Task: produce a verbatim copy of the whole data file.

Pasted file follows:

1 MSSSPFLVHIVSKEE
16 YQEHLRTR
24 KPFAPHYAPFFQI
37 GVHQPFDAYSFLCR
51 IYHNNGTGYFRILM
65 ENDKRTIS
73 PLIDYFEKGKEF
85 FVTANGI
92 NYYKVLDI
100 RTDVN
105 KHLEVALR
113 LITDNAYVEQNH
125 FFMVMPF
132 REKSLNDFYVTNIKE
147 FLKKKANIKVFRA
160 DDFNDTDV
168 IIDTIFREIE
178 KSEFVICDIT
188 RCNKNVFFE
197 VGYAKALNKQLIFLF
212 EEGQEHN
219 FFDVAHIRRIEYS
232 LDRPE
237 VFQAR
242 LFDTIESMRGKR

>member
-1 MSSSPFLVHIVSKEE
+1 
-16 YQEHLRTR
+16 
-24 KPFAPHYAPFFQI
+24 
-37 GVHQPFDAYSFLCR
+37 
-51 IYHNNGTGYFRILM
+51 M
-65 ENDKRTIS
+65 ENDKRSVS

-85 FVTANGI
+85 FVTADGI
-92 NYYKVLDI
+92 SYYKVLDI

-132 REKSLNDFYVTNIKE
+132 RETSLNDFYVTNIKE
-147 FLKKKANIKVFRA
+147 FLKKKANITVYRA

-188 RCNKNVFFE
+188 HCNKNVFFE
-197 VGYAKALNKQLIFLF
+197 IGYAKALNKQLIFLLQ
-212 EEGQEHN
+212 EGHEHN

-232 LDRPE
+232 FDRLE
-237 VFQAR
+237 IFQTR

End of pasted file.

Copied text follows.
1 MSSSPFLVHIVSKEE
16 YQEHLRTR
24 KPFAPHYAPFFQI
37 GVHQPFDAYSFLCR
51 IYHNNGTGYFRILM
65 ENDKRTIS
73 PLIDYFEKGKEF
85 FVTANGI
92 NYYKVLDI
100 RTDVN
105 KHLEVALR
113 LITDNAYVEQNH
125 FFMVMPF
132 REKSLNDFYVTNIKE
147 FLKKKANIKVFRA
160 DDFNDTDV
168 IIDTIFREIE
178 KSEFVICDIT
188 RCNKNVFFE
197 VGYAKALNKQLIFLF
212 EEGQEHN
219 FFDVAHIRRIEYS
232 LDRPE
237 VFQAR
242 LFDTIESMRGKR

>member
-1 MSSSPFLVHIVSKEE
+1 
-16 YQEHLRTR
+16 
-24 KPFAPHYAPFFQI
+24 
-37 GVHQPFDAYSFLCR
+37 
-51 IYHNNGTGYFRILM
+51 M
-65 ENDKRTIS
+65 ENDKRSVS

-85 FVTANGI
+85 FVTADGI
-92 NYYKVLDI
+92 SYYKVLDI

-132 REKSLNDFYVTNIKE
+132 RETSLNDFYVTNIKE
-147 FLKKKANIKVFRA
+147 FLKKKANITVYRA

-188 RCNKNVFFE
+188 HCNKNVFFE
-197 VGYAKALNKQLIFLF
+197 IGYAKALNKQLIFLLQ
-212 EEGQEHN
+212 EGHEHN

-232 LDRPE
+232 FDRLE
-237 VFQAR
+237 IFQTR